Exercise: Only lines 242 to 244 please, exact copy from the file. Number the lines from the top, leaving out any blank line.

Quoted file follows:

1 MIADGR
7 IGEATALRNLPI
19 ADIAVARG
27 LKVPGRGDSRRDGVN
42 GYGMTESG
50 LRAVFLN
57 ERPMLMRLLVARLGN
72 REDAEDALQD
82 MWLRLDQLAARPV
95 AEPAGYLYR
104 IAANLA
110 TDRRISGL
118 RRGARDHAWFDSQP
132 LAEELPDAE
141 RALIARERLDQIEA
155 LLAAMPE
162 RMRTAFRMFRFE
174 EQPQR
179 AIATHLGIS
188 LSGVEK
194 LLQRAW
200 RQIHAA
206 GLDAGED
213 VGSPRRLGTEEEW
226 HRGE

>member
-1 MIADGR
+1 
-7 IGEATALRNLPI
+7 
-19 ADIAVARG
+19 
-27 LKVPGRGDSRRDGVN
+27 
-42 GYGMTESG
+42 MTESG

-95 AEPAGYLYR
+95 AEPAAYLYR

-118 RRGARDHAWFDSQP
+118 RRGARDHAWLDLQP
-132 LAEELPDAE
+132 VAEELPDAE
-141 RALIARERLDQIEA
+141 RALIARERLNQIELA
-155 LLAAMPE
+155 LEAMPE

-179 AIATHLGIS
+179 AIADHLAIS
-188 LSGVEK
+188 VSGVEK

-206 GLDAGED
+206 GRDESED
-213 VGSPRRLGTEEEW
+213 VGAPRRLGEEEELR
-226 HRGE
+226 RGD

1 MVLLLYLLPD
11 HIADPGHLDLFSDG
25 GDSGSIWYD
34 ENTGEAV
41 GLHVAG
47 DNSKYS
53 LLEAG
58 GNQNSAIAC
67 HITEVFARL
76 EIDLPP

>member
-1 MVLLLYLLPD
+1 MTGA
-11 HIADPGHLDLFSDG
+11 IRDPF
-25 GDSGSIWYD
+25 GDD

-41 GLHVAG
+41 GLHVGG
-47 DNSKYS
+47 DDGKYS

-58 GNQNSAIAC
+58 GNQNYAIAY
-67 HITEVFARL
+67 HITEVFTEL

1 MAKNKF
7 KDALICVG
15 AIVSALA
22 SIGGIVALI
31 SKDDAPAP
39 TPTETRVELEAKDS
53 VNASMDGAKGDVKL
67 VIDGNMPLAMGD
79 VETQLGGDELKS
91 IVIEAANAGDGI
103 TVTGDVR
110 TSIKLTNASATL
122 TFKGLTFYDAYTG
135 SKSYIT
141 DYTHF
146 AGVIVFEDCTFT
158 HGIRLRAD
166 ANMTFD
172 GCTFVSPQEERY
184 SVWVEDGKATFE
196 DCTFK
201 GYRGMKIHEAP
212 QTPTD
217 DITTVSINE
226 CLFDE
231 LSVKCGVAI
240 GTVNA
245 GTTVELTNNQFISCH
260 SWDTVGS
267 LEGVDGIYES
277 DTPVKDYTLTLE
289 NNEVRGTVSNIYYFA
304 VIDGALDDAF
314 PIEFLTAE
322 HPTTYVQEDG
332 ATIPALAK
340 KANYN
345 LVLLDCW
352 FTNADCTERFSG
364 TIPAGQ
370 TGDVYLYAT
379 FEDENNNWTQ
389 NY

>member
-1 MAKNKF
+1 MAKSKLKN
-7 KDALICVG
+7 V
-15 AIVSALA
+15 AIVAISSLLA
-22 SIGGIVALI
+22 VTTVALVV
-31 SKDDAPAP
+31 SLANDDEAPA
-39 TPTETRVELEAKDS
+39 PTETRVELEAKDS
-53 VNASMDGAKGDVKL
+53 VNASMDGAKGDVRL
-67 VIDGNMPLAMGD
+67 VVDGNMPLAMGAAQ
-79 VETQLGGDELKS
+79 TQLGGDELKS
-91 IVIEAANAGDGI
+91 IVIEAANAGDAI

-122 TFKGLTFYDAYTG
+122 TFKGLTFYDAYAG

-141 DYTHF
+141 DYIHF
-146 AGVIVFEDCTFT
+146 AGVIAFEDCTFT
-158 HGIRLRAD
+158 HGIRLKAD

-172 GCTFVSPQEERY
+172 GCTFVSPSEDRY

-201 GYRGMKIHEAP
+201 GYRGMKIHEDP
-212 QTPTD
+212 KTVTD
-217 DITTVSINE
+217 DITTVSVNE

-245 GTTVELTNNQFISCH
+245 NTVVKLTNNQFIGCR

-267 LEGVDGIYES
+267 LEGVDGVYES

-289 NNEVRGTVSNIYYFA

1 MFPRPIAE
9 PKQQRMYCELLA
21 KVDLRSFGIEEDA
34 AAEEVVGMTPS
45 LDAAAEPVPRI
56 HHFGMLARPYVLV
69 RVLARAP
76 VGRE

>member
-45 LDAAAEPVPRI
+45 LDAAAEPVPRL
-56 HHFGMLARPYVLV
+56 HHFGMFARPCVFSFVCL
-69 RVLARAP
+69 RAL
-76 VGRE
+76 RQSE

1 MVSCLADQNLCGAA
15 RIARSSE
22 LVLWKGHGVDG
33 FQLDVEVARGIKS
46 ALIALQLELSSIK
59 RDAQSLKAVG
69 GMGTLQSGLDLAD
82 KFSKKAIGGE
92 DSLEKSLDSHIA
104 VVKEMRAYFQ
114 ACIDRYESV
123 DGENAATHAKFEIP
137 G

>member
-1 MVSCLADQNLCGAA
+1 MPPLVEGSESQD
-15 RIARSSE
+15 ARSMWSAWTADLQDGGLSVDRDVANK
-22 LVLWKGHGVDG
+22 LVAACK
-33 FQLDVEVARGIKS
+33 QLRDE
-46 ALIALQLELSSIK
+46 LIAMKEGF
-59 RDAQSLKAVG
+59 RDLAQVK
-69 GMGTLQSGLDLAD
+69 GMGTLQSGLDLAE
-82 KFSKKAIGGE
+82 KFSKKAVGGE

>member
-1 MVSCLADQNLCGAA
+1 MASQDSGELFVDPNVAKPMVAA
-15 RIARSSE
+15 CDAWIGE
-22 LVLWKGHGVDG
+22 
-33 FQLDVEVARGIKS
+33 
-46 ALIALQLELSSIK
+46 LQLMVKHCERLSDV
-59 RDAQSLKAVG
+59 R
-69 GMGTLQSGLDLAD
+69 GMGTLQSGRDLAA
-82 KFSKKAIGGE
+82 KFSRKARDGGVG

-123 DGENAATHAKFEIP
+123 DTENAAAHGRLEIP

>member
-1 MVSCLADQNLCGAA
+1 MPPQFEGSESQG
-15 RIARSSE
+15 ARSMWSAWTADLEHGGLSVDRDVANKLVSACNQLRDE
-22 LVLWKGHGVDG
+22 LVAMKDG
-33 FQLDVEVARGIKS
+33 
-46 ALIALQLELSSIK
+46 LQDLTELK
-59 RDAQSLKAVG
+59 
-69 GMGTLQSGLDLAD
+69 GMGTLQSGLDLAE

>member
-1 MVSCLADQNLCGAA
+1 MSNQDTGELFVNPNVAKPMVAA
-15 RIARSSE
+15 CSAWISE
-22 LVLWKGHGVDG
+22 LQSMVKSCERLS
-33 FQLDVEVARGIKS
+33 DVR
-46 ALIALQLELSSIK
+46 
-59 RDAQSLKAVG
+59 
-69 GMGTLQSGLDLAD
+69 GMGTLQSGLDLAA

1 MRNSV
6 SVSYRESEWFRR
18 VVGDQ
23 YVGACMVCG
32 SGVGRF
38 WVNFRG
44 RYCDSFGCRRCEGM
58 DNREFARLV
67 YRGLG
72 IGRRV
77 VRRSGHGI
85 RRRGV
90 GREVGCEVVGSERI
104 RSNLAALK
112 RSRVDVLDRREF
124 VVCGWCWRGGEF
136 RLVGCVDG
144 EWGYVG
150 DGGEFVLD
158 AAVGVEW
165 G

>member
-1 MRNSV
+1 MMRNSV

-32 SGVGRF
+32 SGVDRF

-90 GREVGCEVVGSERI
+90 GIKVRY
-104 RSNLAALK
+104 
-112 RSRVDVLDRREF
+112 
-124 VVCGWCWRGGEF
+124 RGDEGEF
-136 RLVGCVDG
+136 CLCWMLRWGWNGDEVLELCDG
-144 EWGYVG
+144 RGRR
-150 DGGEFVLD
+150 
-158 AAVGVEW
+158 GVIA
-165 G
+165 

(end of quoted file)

-46 ALIALQLELSSIK
+46 LQDLTELK
-59 RDAQSLKAVG